I read a great article this week in which the author asserted that yoga teachers should be teaching their students to do personal practice – not encouraging them to come classes on-goingly.
That notion resonated with me so completely that it stopped me in my tracks. Despite the fact that I agree with the idea that students should practice yoga outside of classes, I haven’t been teaching them to do this. I’ve been in a state of resignation.
I’ve been teaching in the Yoga Shed on Mitchells Island for over three years now. The students, for the most part, seem not to have been inspired to do home practice. For several months, I set aside Saturday early a.m. for them to come to the Shed and practice with me, but only one of them took me up on the offer. I guess when I heard myself talking up personal practice, it was starting to sound like nagging. Or manipulating. Or cajoling. I ran out of strategies.
When I lived in the city, early morning Saturday practice, followed by breakfast was a ritual for a decade. We were a small community that came together informally and got to know each other well over the years.
I admire the Ashtanga Vinyasa system of yoga because that style teaches a set sequence which is easily replicated outside of class by the students. Me, I tend to never duplicate a class, which lets me be endlessly creative, but perhaps makes it harder for students to reproduce a session.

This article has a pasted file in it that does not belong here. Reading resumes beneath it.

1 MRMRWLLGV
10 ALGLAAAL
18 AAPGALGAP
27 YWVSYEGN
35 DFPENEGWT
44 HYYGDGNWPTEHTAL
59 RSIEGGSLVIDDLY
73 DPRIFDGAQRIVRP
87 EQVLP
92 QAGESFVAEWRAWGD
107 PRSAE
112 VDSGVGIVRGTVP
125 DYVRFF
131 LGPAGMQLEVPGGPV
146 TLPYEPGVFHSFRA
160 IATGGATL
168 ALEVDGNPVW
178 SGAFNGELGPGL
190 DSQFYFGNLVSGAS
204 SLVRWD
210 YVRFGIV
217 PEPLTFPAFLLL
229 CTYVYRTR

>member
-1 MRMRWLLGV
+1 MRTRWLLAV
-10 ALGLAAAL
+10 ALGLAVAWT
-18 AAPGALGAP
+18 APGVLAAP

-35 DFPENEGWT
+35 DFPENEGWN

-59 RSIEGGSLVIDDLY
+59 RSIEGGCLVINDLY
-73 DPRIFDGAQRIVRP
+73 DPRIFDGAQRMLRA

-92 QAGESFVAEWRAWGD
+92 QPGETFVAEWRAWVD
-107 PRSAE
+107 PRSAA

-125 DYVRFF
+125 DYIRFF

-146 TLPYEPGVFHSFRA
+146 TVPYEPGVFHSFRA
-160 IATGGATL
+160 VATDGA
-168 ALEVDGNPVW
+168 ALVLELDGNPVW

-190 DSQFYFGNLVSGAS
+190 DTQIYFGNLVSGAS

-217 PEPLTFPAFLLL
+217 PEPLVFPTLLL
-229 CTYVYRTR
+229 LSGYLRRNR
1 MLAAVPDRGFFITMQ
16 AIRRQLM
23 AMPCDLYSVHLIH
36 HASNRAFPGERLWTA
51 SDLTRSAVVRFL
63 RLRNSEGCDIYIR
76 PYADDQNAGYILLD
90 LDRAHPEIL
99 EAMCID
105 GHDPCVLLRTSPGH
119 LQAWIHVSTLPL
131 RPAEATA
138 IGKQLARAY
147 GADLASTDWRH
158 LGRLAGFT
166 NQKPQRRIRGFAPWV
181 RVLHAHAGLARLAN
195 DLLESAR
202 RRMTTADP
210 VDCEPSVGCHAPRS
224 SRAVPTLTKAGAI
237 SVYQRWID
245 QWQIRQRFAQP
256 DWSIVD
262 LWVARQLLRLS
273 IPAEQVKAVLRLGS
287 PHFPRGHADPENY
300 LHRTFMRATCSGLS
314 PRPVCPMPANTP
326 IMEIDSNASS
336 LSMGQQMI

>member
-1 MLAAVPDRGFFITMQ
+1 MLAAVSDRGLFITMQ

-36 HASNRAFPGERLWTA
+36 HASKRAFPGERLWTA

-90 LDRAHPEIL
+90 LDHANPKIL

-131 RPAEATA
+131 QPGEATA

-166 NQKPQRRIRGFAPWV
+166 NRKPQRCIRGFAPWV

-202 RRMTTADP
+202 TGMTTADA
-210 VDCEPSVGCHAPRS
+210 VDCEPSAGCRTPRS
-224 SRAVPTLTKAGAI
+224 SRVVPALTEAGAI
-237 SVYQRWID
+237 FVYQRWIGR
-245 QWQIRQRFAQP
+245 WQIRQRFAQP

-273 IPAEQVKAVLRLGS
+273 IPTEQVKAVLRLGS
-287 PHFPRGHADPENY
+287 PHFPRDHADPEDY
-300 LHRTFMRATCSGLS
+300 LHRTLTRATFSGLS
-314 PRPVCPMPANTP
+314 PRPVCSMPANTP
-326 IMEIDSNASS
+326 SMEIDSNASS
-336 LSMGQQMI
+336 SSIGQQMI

In my defence, I think that a one-size-fits-all yoga program is not appropriate for most students. So, I try to teach to each individual within a general class framework, and I also recommend the students do the poses they find helpful or feel good for them outside of class.
A few years ago, Gretta and I put our creative juices together to produce home practice cards, YogaAnywhere, so that students could be guided by some tried-and-true programs. I’ve heard good reports from those who have used the cards.
I guess the difference between attending a class and doing personal practice is that in the former activity, you are being taught. In the latter you step into being your own teacher.
Really, that’s what yoga is about.